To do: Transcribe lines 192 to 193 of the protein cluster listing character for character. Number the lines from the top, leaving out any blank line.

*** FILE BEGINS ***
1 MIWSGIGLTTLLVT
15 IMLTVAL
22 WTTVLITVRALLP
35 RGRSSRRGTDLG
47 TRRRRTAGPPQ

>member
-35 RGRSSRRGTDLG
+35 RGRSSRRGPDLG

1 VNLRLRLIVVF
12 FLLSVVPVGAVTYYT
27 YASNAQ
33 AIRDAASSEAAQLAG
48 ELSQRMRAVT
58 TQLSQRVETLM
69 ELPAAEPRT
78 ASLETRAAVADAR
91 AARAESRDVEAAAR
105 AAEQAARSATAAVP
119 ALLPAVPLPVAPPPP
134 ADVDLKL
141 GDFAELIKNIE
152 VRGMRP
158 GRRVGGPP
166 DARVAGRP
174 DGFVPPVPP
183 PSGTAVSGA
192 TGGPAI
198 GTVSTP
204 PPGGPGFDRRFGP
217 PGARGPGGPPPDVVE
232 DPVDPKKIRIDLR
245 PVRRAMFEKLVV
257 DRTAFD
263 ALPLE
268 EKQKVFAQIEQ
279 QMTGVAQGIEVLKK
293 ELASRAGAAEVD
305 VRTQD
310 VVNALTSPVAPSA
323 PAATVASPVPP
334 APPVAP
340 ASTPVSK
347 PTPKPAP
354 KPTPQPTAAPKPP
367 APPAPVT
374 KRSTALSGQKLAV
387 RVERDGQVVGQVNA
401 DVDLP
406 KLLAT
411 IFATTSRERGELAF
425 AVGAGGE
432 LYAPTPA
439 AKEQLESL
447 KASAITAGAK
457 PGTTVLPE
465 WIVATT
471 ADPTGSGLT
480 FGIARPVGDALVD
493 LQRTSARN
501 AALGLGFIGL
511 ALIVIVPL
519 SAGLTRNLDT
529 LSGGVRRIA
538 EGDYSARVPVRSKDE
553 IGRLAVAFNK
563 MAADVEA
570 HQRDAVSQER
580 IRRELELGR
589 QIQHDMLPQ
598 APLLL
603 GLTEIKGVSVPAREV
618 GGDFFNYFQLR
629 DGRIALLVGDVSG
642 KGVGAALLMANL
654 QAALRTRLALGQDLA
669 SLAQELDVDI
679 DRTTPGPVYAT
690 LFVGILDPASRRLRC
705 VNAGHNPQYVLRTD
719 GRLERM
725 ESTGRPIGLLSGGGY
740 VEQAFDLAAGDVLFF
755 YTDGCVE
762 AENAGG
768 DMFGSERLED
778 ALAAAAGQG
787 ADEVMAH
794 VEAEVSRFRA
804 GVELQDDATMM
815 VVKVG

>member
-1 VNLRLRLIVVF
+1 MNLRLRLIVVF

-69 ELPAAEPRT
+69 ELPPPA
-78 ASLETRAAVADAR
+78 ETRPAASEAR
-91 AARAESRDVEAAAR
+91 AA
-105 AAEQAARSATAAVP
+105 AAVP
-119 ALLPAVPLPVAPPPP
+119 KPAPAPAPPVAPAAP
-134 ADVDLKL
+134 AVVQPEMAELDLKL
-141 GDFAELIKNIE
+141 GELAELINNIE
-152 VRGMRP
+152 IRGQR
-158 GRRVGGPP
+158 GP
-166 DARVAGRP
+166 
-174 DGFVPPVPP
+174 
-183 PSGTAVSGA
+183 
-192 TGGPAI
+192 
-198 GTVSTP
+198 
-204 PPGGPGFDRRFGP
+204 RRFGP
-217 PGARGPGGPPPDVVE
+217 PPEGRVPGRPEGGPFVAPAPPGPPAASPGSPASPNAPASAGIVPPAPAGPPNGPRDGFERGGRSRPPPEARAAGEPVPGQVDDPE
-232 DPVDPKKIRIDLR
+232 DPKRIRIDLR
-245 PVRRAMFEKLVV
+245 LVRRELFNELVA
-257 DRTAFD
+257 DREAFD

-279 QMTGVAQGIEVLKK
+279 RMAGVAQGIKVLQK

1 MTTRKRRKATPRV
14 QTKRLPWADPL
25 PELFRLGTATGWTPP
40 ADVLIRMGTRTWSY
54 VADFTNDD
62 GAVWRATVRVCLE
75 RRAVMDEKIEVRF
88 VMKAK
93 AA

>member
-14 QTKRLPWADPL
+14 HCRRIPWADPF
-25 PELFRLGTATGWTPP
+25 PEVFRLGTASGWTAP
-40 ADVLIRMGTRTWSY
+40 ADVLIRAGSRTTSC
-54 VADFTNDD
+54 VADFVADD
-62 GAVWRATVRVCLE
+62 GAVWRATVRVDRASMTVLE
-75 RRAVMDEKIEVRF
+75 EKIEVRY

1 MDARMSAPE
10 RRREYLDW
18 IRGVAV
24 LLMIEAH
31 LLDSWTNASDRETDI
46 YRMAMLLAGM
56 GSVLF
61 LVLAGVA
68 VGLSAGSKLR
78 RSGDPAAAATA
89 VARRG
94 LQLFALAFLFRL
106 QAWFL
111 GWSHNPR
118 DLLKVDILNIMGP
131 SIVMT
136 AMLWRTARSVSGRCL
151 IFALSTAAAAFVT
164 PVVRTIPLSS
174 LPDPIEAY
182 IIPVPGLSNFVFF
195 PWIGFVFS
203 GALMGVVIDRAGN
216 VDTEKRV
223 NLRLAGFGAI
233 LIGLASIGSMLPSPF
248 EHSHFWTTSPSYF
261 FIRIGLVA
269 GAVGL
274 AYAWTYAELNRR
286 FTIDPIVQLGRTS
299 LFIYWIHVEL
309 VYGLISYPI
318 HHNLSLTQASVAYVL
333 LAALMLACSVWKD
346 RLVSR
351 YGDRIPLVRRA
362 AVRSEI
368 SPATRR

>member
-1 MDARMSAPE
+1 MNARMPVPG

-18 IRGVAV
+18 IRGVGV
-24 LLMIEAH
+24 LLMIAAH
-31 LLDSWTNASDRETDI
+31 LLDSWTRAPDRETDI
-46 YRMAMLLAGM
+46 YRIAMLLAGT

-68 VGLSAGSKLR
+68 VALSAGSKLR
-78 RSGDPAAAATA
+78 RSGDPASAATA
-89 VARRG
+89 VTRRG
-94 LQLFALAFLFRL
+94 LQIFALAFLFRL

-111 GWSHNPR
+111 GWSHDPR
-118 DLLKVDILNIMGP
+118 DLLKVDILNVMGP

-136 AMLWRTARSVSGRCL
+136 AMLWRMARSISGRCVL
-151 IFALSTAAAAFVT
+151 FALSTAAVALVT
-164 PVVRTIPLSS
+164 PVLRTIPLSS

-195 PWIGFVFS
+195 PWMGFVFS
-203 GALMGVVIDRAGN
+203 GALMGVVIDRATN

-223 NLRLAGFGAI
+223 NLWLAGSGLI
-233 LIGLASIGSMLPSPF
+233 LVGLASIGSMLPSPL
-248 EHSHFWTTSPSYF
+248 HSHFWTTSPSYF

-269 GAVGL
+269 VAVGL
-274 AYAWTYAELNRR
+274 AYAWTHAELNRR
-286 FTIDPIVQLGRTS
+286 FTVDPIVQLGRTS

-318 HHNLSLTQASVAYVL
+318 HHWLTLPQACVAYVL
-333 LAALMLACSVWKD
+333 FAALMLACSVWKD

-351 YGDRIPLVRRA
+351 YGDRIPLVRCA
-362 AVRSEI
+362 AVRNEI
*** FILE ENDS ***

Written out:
351 YGDRIPLVRRA
362 AVRSEI